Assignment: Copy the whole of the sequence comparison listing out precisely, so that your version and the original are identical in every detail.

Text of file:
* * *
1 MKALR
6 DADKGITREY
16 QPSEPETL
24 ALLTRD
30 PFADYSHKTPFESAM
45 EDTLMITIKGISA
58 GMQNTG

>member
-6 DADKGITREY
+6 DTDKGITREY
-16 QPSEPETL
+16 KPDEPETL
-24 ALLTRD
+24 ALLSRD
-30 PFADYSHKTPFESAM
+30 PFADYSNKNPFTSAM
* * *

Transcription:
1 MKALR
6 DADKGITREY
16 QPSEPETL
24 ALLTRD
30 PFADYSHKTPFESAM
45 EDTLMITIKGISA
58 GMQNTG

>member
-6 DADKGITREY
+6 DTDKGITREY
-16 QPSEPETL
+16 KPDEPETL
-24 ALLTRD
+24 ALLSRD
-30 PFADYSHKTPFESAM
+30 PFADYSNKNPFTSAM